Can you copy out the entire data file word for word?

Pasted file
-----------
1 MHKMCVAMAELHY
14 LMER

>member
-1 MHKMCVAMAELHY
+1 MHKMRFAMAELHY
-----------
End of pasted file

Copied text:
1 MHKMCVAMAELHY
14 LMER

>member
-1 MHKMCVAMAELHY
+1 MHKMRFAMAELHY